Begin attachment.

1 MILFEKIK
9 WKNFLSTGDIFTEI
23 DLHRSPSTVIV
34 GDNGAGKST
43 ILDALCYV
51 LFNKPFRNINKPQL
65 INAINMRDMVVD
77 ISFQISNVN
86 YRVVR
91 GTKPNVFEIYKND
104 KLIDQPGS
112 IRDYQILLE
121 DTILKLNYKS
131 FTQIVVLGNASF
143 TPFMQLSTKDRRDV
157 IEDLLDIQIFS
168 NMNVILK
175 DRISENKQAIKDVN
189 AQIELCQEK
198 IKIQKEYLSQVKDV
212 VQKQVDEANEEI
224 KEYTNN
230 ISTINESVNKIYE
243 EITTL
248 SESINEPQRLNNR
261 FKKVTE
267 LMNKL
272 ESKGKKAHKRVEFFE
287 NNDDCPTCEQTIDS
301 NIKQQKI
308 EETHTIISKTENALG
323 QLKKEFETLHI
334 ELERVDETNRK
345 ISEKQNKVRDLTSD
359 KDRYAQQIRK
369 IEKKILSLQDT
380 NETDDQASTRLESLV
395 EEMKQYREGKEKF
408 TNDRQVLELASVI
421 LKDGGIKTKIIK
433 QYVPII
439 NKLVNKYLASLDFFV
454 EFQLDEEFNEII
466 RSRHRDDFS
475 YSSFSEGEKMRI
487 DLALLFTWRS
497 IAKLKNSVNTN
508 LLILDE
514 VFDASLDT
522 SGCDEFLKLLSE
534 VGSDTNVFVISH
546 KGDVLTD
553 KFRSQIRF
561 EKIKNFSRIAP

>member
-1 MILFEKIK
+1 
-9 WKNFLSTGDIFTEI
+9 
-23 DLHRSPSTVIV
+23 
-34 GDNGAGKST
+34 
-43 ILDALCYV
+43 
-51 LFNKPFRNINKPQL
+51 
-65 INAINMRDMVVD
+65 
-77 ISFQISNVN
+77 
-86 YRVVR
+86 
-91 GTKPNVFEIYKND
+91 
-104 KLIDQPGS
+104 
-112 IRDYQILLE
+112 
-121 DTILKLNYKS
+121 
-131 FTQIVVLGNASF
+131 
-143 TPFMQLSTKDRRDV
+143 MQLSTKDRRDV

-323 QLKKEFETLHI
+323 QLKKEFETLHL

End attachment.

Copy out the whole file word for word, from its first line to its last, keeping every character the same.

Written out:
1 MILFEKIK
9 WKNFLSTGDIFTEI
23 DLHRSPSTVIV
34 GDNGAGKST
43 ILDALCYV
51 LFNKPFRNINKPQL
65 INAINMRDMVVD
77 ISFQISNVN
86 YRVVR
91 GTKPNVFEIYKND
104 KLIDQPGS
112 IRDYQILLE
121 DTILKLNYKS
131 FTQIVVLGNASF
143 TPFMQLSTKDRRDV
157 IEDLLDIQIFS
168 NMNVILK
175 DRISENKQAIKDVN
189 AQIELCQEK
198 IKIQKEYLSQVKDV
212 VQKQVDEANEEI
224 KEYTNN
230 ISTINESVNKIYE
243 EITTL
248 SESINEPQRLNNR
261 FKKVTE
267 LMNKL
272 ESKGKKAHKRVEFFE
287 NNDDCPTCEQTIDS
301 NIKQQKI
308 EETHTIISKTENALG
323 QLKKEFETLHI
334 ELERVDETNRK
345 ISEKQNKVRDLTSD
359 KDRYAQQIRK
369 IEKKILSLQDT
380 NETDDQASTRLESLV
395 EEMKQYREGKEKF
408 TNDRQVLELASVI
421 LKDGGIKTKIIK
433 QYVPII
439 NKLVNKYLASLDFFV
454 EFQLDEEFNEII
466 RSRHRDDFS
475 YSSFSEGEKMRI
487 DLALLFTWRS
497 IAKLKNSVNTN
508 LLILDE
514 VFDASLDT
522 SGCDEFLKLLSE
534 VGSDTNVFVISH
546 KGDVLTD
553 KFRSQIRF
561 EKIKNFSRIAP

>member
-1 MILFEKIK
+1 
-9 WKNFLSTGDIFTEI
+9 
-23 DLHRSPSTVIV
+23 
-34 GDNGAGKST
+34 
-43 ILDALCYV
+43 
-51 LFNKPFRNINKPQL
+51 
-65 INAINMRDMVVD
+65 
-77 ISFQISNVN
+77 
-86 YRVVR
+86 
-91 GTKPNVFEIYKND
+91 
-104 KLIDQPGS
+104 
-112 IRDYQILLE
+112 
-121 DTILKLNYKS
+121 
-131 FTQIVVLGNASF
+131 
-143 TPFMQLSTKDRRDV
+143 MQLSTKDRRDV

-323 QLKKEFETLHI
+323 QLKKEFETLHL